Hardware Recommendations

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Hardware compatibility with Linux is sometimes tricky. You can not buy just anything and expect it to work. Some manufacturers don't support Linux at all, and sometimes the support is not good.

However, if you already own a desktop or laptop, it is probably going to work. Just try it with a live USB.

This page aims to make buying recommendations for problematic hardware categories.

PLEASE NOTE: Regarding specific recommendations. Old or unavailable hardware is to be removed, and the list should be short. Best case would be one device that is good, cheap, and available in all countries. If this doesn't exist, there may be different recommendations for different countries and/or different price categories. Every price is to be provided with a timestamp in the form YYYY-MM. Mentioned devices should have great out-of-the-box experience. If there are no devices with great out-of-the-box experience available, there might also be devices mentioned that require as little tweaking as possible. Tweaking steps are to be mentioned in these cases. Feel free to add categories to further distinguish between different features.

You may find a more extensive list of hardware that is known to work here.

Problematic Hardware

You should be wary not to buy the wrong stuff. If you buy wrong, you might end up with completely incompatible hardware.

WiFi Sticks

Many models provide no drivers, and will not work.

The important thing in the sticks is the chip. Manufacturers sometimes have the same model with different chips. Chips that often work, are Qualcomm Atheros, and Intel.

Bluetooth Sticks

Many models provide no drivers, and will not work.

Recommendations: To be done.


Many models provide no drivers, and will not work.

Recommendations: To be done.

Less problematic Hardware

This page needs work, for the following reason(s): What about Intel graphics (especially Arc)?.

Your chance of picking a device that straight up doesn't work, is much lower. However, you might face some jank, some features might not work, and stuff might not be flawless.


This topic is subject of discussion. If you want to read more about it, you might find something in this reddit post. AMD and Nvidia both work, and you'll probably be fine with either. However:

  • If you want as little problems as possible, buy an AMD GPU that is at least a couple months old. The drivers typically take a bit of time to mature.
    • If you want FOSS drivers, AMD is your only option. There are FOSS drivers for Nvidia (Nouveau), and Nvidia even released their kernel module, but they are no option for gaming (at least yet).
    • If you want long support, AMD is the way to go, as support is essentially never dropped.
  • Nvidia provides proprietary day one drivers with full functionality, however they are not well integrated, due to not being FOSS. There might be some delayed features, or some bugs. But as said, you're probably going to be fine. If you're not, blame Nvidia.
    • If you want DLSS, Nvidia is your only option. However, AMD (and Nvidia) support FSR and FSR 2, which works in a similar way. There are mods that translate DLSS 2 to FSR 2 for many games.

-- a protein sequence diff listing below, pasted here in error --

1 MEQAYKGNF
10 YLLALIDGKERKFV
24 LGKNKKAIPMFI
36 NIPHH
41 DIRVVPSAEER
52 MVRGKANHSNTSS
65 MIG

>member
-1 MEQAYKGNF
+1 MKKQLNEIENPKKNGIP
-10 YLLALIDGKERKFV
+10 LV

• Don't fear to switch to Linux if you own an Nvidia GPU. Even though AMD might be the better option, many people are very happy with their Nvidia GPU.
  • If you buy a very old GPU, make sure that it has Vulkan support.

Gaming Laptops

If you don't want to do gaming on your laptop, many devices should be ok, the problem is basically just WiFi and Bluetooth, and even those often work. You might face problems if you have a device with two GPUs (should be solvable), or other special components (fingerprint reader, etc - might not be solvable).

  • Manufacturers with good support. You can't do anything wrong if you buy one of those (as long as the performance is good enough for you):
    • System 76
    • Tuxedo
    • Slimbook
  • Specific recommendations for a gaming laptop:
    • Lenovo IdeaPad Gaming 3 15ACH6 | EU | around 800-1 000 € (multiple similar models available) | Available without OS | Out of the box full compatibility (WiFi since kernel 5.16, on older manual installation of driver[1] needed)


Mainboards should do their job for the core functionality. However, features like fan control, Bluetooth, WiFi, or RGB may not be supported out of the box. If you don't need any of this, just buy whatever you want.



Generally all of them work, as long as you don't expect the specific configuration software to work. This can mean that you can't control RGB, DPI, or makro buttons.

A workaround for unsupported models can be to boot Windows once to change the settings (if you don't need to change them all the time). You can also start a VM, pass through the device, and change settings there.

Models with native support

This page needs work, for the following reason(s): It is not clear how good these tools are, and if they are actually a good recommendation. Maybe it would be possible to rate them for usability.

However, some models have native support:


Headphones with audio jack will work without problems, and the core functionality of Bluetooth/Wireless headphones should be no problem, either. However if the manufacturer ships special software for controlling certain features like noise cancelling, these configuration options might not be available.

Hardware with RGB support

Hardware in this category is unproblematic, other than for RGB support. If you don't care for that, just buy whatever you want.


  • To be done

Generally unproblematic hardware categories

Everything that doesn't require special software, and/or works via a standardized interface will work well. There might be exceptions, but the vast majority of the devices in the following categories should be unproblematic:

  • Monitors
  • Headphones/Speaker with audio jack
  • CPUs
  • USB microphones